FUN HONEY FACTS:
~~~ In Greek “Mele” is the word for honey…. And “Melissa” is the word for honey bee.
~~~ It takes the lifetime of 12 bees to make one teaspoon of honey!
~~~ Greece has a plethora of myths starting with a pretty strong case for honey… ‘It was the food of the Gods of Olympus known as “Ambrosia”.
~~~ Greek honey has specific physical and chemical characteristics. Ultimately, the Greek honey produced is unique in color, aroma, taste and thickness.
~~~ Honey has the largest mythological tradition in all the histories in the world.
~~~ Greece is where the art of beekeeping (apiculture) started in early prehistoric times.
~~~Honey and the collection of honey was so prolific in Greece that you can find more than “40 ancient names” for honey containers and innumerable references to honey throughout ancient Greek history.
~~~ In the 5th century BC and later, archaeological evidence shows that bees were kept in ceramic beehives—(large pottery jars) in which the interior had been incised before firing to provide a rough surface for the bees to attach the combs.
~~~ The world’s first cook book comes from Greece). Even today, loukamades (honey puff balls), melamacarano (Xmas honey macaroon cookie), sesame and honey bars are all made with honey and are a staple handed down through the millennia!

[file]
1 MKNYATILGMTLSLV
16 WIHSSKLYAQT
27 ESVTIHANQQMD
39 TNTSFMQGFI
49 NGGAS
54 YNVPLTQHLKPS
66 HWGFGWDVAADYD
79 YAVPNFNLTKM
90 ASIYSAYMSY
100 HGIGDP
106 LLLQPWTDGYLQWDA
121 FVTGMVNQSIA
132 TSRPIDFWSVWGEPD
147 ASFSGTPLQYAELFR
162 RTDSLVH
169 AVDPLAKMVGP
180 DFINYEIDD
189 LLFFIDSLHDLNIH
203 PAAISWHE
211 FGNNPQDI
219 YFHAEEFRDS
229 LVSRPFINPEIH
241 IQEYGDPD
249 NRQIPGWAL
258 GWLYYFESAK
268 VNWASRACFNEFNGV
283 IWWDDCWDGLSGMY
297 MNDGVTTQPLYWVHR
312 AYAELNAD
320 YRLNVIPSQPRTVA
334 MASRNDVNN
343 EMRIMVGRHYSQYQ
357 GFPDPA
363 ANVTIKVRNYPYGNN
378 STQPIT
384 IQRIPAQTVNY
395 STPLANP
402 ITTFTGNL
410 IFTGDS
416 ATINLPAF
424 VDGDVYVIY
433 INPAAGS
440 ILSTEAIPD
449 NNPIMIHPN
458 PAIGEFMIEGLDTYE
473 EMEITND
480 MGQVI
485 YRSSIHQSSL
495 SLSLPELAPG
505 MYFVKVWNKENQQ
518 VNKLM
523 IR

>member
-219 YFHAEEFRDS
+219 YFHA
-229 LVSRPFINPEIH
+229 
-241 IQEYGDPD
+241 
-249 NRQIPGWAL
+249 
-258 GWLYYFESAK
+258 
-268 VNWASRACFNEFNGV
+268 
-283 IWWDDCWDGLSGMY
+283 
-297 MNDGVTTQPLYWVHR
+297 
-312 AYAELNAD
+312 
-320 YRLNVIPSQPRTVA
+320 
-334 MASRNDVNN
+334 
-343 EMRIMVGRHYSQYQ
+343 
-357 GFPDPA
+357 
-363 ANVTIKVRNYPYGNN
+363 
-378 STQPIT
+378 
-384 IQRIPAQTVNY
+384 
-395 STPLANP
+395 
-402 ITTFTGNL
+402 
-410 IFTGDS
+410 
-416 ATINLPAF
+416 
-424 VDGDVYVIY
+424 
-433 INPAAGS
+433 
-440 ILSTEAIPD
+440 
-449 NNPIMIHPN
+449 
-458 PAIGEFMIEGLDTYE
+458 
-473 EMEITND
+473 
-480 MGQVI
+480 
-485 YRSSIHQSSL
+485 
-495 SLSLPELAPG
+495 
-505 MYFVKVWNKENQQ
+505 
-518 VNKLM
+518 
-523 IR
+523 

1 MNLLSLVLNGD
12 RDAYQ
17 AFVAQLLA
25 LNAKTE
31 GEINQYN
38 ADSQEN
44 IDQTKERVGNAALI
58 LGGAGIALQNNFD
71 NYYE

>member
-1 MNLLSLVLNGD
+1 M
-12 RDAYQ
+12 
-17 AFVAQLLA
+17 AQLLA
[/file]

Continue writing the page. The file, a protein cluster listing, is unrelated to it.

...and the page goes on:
~~ Greek mythology tells us that Zeus, was raised on honey.
~~~ Many beekeepers harvest by hand using the ancient traditional methods from late spring until late autumn. The honey is extracted cold and is unfiltered to ensure the many health beneficial properties of the nectar
~~~ Honey was the first sweetener used by the Greeks in their diet for the preparation of sweets and delicacies which made honey very popular in ancient Greece. Honey, grapes, and olives formed the beginning of Greek gastronomy.
~~~ You may see raw, pure Greek unprocessed honey crystallize (become somewhat solid). This is natural with raw unfiltered honey (Simply place the jar in a bowl of warm water and the crystals will melt into the golden liquid you associate with honey).
|Health Benefits from Honey:
The unique mixture of ingredients of Greek honey is good for preventing fatigue and enhancing athletic performance. Greek honey in particular boasts high vitamin, enzyme, amino acid and mineral content.
Studies show that honey is one of the easiest foods to digest and is known for its cancer-fighting properties (rich in phenolic compounds), aids in the prevention of osteoporosis and breast cancer (oestrogenic properties), and contains anti-bacterial, anti-viral and anti-fungal substances. It’s the only food in the world that has everything human needs. It will not spoil and never goes bad. Four Thousand (4,000) year old tombs have been found to contain fresh edible honey in sealed containers. Honey also has been used for millennium as a therapeutic solution to health problems. Dr. and proprietor, Dr Galen, (second in history only to Hippocrates), of the ancient worlds largest “health healing spa in Pergamon, was known to have done honey therapy.
Honey is a good source of antioxidants and research shows that consuming more anti-oxidant rich foods may help protect against cellular damage.
Honey has been used for thousands of years as a treatment for sore throats and coughs, and according to recent research may in fact be more effective than some common medicines. Mixed with lemon juice and consumed slowly, honey coats the throat and alleviates discomfort. Honey can also be used as an effective anti-microbial agent to treat minor burns, cuts and other bacterial infections.